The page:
How can I visualize Matrix operations?

I would like to visualize some matrix operations like that:

How can I do that (preferably something that also works for mathjax)?

-
A non-LaTeX related remark: By inspection, I can see what the first transformation is meant to do, and I can sort-of guess what the second one is going to do. But that's because I'm familiar enough with linear algebra that I'd also be able to guess reasonably well if all you had written were the matrices with a squiggly arrow between them. Unless you expect your readers to be reading and writing these diagrams, communicating in the same notation with other people, for enough years into the future that this shorthand remains permanently useful to them, I suggest something easier to render. – Niel de Beaudrap Jan 6 '12 at 17:38
Well, first of all this is not my image. I've searched for it. And I am currenctly writing some blogposts for math students in the first term. They should do the calculations and learn how to use Gaussian elimination. So I want to explain it step by step. As soon as I am covering more advanced topics, I'll simply provide the solution of the Gaussian elimination. – Martin Thoma Jan 6 '12 at 18:11
A fairly common way to represent row operations is something along the lines of R2 - t \cdot R1, or -R3, to show what's being changed between the matrices, in a format not unlike this answer to a related question. – Niel de Beaudrap Jan 6 '12 at 19:30
Also have a look at the examples on this link. – percusse Jan 7 '12 at 2:19
@percusse: Thanks for sharing this link. tikz is amazing, but in this case it seems not like it would provide what I've been looking for. – Martin Thoma Jan 7 '12 at 13:48

Can't say about MathJax, but the gauss package does this.

\documentclass{article}
\usepackage{gauss}
\begin{document}
$\begin{gmatrix}[p] 1 & 2 & 3 \\ 4 & 5 & 6 \\ 7 & 8 & 9 \rowops \swap{0}{1} \mult{0}{\cdot 7} \add[5]{1}{2} \end{gmatrix}$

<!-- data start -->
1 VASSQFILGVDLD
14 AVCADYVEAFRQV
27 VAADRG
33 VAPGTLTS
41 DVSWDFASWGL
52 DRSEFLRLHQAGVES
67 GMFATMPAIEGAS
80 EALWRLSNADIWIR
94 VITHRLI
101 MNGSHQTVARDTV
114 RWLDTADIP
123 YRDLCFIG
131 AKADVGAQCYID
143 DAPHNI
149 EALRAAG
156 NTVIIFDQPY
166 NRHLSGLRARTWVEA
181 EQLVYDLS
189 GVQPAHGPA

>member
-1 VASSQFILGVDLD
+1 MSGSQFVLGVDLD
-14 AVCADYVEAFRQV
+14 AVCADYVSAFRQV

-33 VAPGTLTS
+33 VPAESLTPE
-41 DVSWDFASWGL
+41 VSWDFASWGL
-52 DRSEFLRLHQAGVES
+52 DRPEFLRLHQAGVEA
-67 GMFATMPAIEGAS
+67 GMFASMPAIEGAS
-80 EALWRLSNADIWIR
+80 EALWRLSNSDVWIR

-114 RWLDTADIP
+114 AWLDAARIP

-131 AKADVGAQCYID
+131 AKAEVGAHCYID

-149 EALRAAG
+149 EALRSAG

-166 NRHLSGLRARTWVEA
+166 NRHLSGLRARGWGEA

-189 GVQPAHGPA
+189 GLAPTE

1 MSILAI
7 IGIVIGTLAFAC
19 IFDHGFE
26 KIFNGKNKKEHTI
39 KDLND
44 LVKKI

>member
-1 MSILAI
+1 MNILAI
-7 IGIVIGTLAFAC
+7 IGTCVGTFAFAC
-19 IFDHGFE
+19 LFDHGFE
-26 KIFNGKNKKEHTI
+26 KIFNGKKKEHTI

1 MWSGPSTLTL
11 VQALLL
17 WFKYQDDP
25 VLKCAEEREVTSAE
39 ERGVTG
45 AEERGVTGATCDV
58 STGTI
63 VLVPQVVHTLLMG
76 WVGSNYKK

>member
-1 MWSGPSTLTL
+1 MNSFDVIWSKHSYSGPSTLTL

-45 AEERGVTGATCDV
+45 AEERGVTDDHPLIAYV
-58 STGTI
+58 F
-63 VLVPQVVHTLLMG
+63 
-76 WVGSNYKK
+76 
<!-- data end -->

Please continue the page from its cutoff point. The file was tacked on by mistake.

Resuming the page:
\end{document}

-
This is great! It looks exactly like what I've been looking for. But it doesn't work with MathJax. I gave your answer +1 and I'll accept it in a week if nobody has a solution that works with MathJax. – Martin Thoma Jan 6 '12 at 18:07
I suppose this explains where the notation came from. Is this common many places, outside of users of this package? I've never seen it before. – Niel de Beaudrap Jan 6 '12 at 19:20
Another common notation is just writing the matricies with a arrow between them. Such like – N3buchadnezzar Jan 6 '12 at 19:29
I've just found this list with Latex features supported by MathJax: mathjax.org/docs/1.1/tex.html – Martin Thoma Feb 10 '12 at 16:17

I'm used to the following notation:

You can use the following LaTex Code in MathJax (The code looks a little bit messy because I'm not used to MathJax):

\begin{aligned}
&\begin{pmatrix}
1&2&8\\
1&3&7\\
2&9&3
\end{pmatrix}
\hspace{-0.5em}
\begin{align}
&\phantom{I}\\
&II-I \\
&III-2\cdot I\
\end{align}
\newline
\Rightarrow
&\begin{pmatrix}
1&2&8\\
0&1&-1\\
0&5&-13
\end{pmatrix}
\end{aligned}

-
Nice workaround, but not what I've searched for: +1 – Martin Thoma Jan 8 '12 at 14:37

Since TikZ or PsTricks are not supported in Math JaX getting those back pointing arrows or proper placement of symbols are not possible as far as I know. This is the closest that I can come up within the limitations of Math JaX.

\documentclass[11pt]{amsart}
\usepackage{amsmath}
\begin{document}
$\begin{pmatrix} 1 & 1 & 1\\ t & 2t & 2\\ t+1 & 0 & 2t \end{pmatrix}\ \hookleftarrow\stackrel{-t}{+}% \hookleftarrow\stackrel{-(t+1)}{+}\rightsquigarrow \begin{pmatrix} 1 & 1 & 1\\ 0 & t & 2-t\\ 0 & -t-1 & t-1 \end{pmatrix}\hookleftarrow+|\cdot(-1)$
\end{document}


-